Because the golf swing involves an array of complex unilateral body movements, at some point virtually every golfer will experience an acute injury or chronic back pain.
Here are some recent stats:
– 53% of male and 45% of female golfers suffer low back pain.
– As many as 30% of professional golfers are playing injured.
– 33% of golfers are over the age of 50.
– Playing golf and another sport increases chance of injury by 40 percent.
Researchers conclude that a majority of injuries affecting male golfers originate in the low back and are related to improper swing mechanics and/or the repetitive nature of the swing.
Amateurs are typically injured due to improper swing mechanics whereas professionals suffer overuse injuries as they obsessively perform repeated strokes. When a high velocity rotary force couples with trunk side-bending (the crunch factor), the golfer’s spine and paravertebral tissues take a beating. It’s no wonder low back pain (LBP) is the most common myoskeletal complaint among golfers.
To hit the ball a great distance, the body must have the ability to rotate into and maintain a wide arc throughout the swing. Manual therapy techniques that increase range of hip turn allow a decrease in the amount of shoulder turn, thus reducing the amount of trunk flexion and sidebending during the downswing.
Sounds easy to fix? Maybe…BUT, before jumping in and mobilizing the adhesive hip capsules, the doctor must first restore proper secondary curves to the cervical and, particularly… the lumbar spine. Too much or too little curve creates excessive torsional and compressive loads at the thoracolumbar and lumbosacral junctions.
Fortunately, there are usually only a couple of (non-surgical) things that lead to a golfer’s back pain:
- muscle imbalances, and,
- joint dysfunction.
One must rule these out first before a chiropractor comes up with some rare and scary diagnosis. The myoskeletal approach begins by correcting lower crossed muscle imbalance patterns and then assessing and restoring joint play to fixated lumbar and thoracic facet joints.
Developed by the legendary neurologist and rehab specialist Vladimir Janda MD, the lower crossed syndrome is simply a grouping of weak muscles and overactive or tight muscles that produce a predictable low back movement pattern that can lead to injury (left)
Janda’s EMG research found that a significant number of people developed a distinct pattern of muscle imbalance due to prolonged static posture. He noted that when a muscle is left in a shortened or contracted state for an extended period of time, it produces reciprocal inhibition, i.e., reflex weakening of muscles on the opposite side of the body.
Many of our ‘weekend warrior’ golfers sit at their job for hours on end in a flexed position.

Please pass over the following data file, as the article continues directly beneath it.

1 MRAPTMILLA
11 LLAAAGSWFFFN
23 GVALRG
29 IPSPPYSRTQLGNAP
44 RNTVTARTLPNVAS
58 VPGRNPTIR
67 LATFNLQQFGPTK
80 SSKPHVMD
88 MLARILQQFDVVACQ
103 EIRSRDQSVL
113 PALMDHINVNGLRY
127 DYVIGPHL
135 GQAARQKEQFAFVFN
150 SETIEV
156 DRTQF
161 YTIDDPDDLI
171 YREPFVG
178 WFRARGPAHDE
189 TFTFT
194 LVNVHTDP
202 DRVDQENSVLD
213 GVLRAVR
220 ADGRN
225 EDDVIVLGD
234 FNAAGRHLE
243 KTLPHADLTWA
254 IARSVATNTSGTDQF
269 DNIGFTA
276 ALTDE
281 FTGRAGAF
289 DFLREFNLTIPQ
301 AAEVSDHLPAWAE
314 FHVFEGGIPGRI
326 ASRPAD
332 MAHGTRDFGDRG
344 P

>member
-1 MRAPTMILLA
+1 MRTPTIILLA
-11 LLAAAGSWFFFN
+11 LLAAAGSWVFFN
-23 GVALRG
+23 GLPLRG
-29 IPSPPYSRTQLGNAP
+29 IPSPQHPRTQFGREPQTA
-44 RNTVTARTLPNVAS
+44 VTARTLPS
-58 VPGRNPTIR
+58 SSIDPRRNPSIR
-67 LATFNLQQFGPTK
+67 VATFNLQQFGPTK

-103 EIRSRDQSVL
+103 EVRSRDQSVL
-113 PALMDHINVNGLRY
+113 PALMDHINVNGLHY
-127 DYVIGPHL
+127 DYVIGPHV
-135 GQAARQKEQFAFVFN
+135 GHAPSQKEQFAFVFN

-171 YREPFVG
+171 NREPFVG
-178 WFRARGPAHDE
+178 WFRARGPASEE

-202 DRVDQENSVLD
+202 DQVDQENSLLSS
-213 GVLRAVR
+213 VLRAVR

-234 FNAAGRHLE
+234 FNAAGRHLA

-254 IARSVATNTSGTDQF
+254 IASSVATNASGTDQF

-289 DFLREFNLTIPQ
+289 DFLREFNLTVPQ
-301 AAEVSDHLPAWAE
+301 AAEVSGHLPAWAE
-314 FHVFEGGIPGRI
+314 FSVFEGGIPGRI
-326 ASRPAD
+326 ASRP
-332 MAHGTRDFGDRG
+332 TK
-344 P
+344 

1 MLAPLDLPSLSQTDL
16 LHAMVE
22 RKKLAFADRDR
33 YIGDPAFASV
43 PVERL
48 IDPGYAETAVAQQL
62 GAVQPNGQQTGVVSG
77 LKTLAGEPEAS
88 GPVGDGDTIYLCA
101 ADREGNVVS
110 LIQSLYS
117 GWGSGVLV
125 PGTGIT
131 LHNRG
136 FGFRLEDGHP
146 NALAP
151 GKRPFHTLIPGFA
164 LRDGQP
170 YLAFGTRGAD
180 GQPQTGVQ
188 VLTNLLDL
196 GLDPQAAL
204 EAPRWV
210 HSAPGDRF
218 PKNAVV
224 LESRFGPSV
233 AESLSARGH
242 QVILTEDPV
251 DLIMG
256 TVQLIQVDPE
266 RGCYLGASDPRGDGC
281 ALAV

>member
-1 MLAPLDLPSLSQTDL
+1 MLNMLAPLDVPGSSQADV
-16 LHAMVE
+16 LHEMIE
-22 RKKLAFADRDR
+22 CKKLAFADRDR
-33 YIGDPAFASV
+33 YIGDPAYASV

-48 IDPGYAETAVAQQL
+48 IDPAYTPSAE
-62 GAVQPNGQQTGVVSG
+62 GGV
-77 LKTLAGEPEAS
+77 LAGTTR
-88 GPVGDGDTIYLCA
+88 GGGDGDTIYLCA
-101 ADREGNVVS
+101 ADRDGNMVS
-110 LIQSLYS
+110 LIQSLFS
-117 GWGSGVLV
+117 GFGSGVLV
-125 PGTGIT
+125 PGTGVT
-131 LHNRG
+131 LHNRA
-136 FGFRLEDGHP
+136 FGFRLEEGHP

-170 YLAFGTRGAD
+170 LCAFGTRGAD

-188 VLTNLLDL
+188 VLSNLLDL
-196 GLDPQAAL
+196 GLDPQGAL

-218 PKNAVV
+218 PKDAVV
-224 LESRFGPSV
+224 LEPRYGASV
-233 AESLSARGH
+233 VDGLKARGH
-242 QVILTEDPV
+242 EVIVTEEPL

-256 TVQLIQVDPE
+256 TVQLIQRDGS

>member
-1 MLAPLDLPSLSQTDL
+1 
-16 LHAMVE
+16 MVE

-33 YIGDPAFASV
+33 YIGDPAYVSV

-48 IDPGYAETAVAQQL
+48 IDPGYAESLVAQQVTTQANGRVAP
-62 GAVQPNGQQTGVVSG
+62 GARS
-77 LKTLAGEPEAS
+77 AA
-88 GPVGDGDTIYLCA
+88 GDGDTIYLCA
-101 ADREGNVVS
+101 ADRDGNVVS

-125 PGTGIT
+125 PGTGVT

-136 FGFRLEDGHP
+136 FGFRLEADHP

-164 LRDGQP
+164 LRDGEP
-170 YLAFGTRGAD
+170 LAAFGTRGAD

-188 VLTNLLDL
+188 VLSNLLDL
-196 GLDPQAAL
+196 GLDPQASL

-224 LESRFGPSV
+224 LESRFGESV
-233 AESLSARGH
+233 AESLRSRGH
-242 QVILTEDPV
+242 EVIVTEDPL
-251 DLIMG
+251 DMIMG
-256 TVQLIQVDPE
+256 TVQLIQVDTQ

Day-by-day the hip flexors tighten and shorten causing reciprocal inhibition which neurologically inhibits glute-max…a critical stabilizer of the hip during the golf swing.
Unable to help stabilize the pelvis, the weakened gluteals causes the brain to recruit synergistic muscles like the hamstrings and lumbar erectors to assist the glutes in hip extension.
When golfers present with excessive lumbar lordosis, a flabby protruding abdomen and a flat butt, we know the first order of business is restoring length to the hip flexors and lumbar spine and then hands-on fast-paced spindle-stim techniques to ‘wake-up’ the weak gluteals.
It’s easy to spot ‘lower crossed’ golfers by observing their set-up posture from down-the-line. The swayed low back forms an anterior curve with the convex thoracics often referred to as the “S-posture”.
Oddly, some golfers intentionally stick their butts out because some golf pro told them they could generate more power on the downswing. The truth is, once they arch their back and stick their butt out at set up, they lose the ability to ‘hinge’ from the hips and are no longer able to keep the spine in a neutral stable posture. Core stability is lost and the joints are subjected to undue strain and possible intervertebral disc damage.
Humans rarely move one muscle at a time along a single plane. Modern science tells us that the brain does not recognize individual muscle activities because it doesn’t need to. Instead, the brain looks at movement patterns and creates coordination between all muscles needed. Since the primary function of synovial joints is to transmit stress when stabilized by muscle contraction, without this foundation, muscles and enveloping fascia are unable to achieve maximum leverage to move the body through a smooth golf swing. Because synovial joint stability relies on proper length/strength balance of surrounding connective tissues (muscles, ligaments, para-vertebral fascia and joint capsules), anything that disrupts this delicate balance may cause damage and nociception. If pain is associated with loss of joint flexibility, the brain may decide to ‘splint’ the area with protective spasm.
The focus of Myoskeletal Alignment’s functional therapeutics approach is “joint stabilization through muscle manipulation.” The greater control the golfer has over new and diverse movement patterns, the better she can perform with less chance of injury. Once the revitalized and functionally balanced neuromuscular system allows muscles and joints to work at optimal levels of motor unit recruitment and synchronization, the rate of force production and maximal acceleration improves… and so does the golf swing!
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